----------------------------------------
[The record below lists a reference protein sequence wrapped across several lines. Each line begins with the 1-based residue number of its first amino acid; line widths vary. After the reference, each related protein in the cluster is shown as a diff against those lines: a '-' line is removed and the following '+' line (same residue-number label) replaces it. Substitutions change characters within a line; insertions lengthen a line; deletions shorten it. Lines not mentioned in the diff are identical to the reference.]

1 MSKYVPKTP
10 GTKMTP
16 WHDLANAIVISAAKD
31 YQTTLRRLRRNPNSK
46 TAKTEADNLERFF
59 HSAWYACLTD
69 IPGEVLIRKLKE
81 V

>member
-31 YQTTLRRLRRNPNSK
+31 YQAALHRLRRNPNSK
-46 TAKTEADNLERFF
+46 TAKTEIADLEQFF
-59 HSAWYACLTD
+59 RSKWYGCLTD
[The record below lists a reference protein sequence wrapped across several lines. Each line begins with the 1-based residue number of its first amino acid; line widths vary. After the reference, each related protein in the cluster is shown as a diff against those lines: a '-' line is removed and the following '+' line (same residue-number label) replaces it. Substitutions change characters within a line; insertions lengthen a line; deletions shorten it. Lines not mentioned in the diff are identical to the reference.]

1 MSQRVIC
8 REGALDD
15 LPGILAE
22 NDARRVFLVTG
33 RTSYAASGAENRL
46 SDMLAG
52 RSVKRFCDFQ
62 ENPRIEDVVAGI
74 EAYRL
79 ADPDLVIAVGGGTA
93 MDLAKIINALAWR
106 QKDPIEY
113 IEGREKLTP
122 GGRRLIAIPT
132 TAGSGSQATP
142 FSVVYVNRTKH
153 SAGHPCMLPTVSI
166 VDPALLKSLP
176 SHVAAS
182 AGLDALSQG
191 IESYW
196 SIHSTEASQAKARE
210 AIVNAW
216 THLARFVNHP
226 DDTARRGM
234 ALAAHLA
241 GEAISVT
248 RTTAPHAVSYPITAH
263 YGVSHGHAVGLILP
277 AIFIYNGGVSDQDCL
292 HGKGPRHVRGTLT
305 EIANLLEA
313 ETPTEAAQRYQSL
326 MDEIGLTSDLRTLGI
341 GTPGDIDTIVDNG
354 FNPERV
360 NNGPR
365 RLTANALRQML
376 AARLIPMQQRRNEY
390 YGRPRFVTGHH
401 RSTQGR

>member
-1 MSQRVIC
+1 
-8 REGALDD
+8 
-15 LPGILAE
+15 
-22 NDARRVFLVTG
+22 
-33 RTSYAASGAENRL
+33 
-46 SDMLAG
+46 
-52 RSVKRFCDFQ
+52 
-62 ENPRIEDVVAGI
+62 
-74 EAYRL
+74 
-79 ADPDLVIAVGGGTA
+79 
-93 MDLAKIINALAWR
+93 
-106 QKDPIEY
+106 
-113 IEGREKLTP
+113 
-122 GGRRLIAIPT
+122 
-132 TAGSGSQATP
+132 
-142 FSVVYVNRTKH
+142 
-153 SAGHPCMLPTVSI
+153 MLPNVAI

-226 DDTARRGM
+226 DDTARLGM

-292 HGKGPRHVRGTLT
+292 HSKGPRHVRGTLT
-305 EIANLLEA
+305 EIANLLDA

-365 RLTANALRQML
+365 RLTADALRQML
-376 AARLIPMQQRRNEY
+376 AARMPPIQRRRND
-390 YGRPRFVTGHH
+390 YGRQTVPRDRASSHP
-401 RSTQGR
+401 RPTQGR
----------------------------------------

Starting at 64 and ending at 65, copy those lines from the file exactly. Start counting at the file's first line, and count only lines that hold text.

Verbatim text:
-15 LPGILAE
+15 